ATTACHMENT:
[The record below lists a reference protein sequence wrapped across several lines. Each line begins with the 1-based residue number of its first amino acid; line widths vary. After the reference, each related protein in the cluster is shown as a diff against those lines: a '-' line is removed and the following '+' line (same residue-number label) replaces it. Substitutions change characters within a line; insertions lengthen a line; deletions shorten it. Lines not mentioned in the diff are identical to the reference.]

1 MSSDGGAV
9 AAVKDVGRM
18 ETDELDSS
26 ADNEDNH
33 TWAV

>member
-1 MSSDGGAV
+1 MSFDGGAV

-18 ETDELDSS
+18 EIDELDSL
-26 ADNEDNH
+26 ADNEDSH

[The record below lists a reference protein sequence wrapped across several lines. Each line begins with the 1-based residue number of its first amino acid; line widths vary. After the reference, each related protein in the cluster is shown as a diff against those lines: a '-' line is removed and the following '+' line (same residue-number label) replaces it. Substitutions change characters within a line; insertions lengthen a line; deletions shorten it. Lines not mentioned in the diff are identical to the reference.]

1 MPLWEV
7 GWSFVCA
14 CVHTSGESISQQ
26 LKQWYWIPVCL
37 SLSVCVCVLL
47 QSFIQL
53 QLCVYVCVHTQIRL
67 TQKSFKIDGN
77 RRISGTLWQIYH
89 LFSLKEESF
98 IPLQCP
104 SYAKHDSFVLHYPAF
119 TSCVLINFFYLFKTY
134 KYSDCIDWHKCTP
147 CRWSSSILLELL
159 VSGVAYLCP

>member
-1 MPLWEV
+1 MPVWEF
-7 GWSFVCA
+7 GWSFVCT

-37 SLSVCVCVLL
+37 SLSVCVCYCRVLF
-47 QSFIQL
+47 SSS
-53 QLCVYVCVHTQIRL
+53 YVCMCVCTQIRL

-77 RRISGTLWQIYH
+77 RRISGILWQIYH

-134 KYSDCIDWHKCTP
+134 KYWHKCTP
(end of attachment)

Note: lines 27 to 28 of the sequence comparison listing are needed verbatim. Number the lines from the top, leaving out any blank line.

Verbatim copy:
119 TSCVLINFFYLFKTY
134 KYSDCIDWHKCTP